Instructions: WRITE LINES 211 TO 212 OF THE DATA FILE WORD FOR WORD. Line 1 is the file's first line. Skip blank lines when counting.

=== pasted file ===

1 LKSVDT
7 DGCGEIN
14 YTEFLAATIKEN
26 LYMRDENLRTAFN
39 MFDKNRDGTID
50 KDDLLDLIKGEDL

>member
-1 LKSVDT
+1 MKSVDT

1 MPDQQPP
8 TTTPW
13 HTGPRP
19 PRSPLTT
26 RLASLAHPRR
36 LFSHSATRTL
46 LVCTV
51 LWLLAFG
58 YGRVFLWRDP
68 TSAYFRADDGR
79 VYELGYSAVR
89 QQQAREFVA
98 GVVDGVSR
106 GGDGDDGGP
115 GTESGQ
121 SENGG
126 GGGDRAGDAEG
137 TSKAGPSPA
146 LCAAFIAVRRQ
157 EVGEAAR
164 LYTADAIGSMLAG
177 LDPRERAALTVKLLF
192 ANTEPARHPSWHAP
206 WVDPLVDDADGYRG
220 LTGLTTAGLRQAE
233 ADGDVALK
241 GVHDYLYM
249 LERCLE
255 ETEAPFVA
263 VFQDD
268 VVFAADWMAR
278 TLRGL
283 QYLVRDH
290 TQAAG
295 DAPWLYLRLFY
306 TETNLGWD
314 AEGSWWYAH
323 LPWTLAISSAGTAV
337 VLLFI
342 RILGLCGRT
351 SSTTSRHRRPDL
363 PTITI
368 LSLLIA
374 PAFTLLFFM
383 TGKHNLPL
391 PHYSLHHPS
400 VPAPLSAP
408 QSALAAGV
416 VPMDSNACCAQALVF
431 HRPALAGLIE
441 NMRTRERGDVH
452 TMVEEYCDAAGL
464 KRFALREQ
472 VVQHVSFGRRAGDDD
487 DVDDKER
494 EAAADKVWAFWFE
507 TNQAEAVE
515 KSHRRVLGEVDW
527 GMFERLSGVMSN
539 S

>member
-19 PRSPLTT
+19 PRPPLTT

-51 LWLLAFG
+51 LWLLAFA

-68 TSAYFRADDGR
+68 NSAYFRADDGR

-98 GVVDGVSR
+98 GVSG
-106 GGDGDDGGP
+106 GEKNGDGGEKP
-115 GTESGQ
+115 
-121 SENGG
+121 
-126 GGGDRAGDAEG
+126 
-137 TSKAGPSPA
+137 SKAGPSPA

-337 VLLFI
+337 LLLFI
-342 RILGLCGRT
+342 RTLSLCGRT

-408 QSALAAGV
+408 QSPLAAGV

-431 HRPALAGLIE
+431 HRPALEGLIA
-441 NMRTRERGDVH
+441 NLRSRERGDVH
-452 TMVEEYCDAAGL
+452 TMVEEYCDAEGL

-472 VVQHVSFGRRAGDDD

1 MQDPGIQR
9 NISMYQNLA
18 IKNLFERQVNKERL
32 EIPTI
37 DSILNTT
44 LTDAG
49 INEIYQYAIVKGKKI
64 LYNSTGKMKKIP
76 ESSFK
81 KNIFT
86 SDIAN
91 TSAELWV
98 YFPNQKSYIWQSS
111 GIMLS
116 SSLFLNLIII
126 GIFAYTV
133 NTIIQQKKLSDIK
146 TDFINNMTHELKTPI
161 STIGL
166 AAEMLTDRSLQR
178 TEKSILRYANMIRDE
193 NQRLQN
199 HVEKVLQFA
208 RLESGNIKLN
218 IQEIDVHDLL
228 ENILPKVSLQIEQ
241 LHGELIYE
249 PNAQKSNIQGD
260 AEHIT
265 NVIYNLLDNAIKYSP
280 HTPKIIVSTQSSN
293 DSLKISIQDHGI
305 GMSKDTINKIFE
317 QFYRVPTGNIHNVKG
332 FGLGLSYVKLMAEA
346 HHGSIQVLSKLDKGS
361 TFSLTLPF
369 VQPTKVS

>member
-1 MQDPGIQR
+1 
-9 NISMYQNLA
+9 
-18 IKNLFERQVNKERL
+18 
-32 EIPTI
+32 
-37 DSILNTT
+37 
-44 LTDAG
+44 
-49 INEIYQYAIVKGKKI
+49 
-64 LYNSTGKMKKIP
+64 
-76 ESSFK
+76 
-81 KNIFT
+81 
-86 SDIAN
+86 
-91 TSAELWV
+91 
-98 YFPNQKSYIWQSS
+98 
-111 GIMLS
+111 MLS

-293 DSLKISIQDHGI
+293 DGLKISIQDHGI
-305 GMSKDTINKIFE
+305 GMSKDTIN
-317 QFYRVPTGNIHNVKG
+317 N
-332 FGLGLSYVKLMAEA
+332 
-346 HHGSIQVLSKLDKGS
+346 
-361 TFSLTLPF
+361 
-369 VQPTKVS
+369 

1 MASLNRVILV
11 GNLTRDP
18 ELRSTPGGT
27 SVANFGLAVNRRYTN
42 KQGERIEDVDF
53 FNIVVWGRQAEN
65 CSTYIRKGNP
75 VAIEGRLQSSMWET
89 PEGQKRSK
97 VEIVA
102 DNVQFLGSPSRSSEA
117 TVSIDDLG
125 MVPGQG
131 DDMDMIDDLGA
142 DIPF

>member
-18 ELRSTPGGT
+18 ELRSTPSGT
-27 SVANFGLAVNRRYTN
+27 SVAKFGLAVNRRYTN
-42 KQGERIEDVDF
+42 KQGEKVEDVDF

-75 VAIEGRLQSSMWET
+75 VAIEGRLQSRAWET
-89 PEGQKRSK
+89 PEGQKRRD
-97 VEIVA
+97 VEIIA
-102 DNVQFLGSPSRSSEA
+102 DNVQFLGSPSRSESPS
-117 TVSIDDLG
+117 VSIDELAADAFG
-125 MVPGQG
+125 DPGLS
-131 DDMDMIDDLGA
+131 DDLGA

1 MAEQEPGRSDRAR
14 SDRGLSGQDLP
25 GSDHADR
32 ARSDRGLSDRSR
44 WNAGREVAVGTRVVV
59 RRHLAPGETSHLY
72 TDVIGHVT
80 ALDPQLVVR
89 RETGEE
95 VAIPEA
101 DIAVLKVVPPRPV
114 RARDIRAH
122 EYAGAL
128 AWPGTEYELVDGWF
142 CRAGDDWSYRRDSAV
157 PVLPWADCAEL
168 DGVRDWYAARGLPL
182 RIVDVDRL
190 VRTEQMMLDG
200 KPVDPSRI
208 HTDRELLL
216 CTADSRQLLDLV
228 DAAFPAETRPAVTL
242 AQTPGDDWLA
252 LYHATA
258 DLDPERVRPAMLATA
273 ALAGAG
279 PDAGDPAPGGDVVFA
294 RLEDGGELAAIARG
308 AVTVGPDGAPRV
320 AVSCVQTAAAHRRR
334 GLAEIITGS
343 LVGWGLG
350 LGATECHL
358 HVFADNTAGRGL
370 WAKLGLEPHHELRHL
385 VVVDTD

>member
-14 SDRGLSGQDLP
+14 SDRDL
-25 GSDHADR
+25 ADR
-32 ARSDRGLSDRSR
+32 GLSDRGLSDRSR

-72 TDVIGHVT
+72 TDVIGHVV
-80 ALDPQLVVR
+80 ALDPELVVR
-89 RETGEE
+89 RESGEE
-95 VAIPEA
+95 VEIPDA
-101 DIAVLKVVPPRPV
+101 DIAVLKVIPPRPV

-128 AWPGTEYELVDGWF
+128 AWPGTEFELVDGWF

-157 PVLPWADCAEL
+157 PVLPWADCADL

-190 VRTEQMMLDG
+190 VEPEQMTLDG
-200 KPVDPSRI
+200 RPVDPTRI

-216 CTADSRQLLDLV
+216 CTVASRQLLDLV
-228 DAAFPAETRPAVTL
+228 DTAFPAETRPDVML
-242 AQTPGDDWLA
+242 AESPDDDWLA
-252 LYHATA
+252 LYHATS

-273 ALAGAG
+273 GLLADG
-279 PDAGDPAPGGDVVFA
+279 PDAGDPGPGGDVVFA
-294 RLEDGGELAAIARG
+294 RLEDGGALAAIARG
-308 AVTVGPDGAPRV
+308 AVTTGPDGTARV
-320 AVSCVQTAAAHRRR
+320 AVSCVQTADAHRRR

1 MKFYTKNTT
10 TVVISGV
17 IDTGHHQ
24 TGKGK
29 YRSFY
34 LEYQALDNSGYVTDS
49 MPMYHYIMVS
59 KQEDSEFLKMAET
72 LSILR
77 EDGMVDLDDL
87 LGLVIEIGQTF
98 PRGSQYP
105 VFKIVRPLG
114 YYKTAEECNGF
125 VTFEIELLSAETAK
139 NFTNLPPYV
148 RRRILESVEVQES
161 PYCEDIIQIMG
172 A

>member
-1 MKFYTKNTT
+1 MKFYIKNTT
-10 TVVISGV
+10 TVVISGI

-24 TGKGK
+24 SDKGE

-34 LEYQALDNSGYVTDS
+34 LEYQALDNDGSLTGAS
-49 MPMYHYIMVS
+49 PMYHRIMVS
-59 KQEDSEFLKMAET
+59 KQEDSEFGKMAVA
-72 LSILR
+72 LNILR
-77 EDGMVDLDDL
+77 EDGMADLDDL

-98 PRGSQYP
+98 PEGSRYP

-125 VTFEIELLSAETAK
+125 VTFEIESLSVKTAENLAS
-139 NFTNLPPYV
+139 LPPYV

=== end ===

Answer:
-102 DNVQFLGSPSRSSEA
+102 DNVQFLGSPSRSESPS